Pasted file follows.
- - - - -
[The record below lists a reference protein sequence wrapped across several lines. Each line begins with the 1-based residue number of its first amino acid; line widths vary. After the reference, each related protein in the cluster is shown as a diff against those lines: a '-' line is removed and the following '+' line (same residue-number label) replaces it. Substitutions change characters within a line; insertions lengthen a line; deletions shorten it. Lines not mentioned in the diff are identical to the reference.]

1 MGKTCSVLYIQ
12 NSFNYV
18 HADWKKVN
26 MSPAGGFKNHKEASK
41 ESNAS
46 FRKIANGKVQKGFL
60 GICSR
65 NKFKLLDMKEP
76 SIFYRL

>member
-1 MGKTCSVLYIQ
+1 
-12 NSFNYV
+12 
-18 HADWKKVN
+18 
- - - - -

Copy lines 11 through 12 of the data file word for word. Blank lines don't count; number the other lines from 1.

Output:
>member
-1 MGKTCSVLYIQ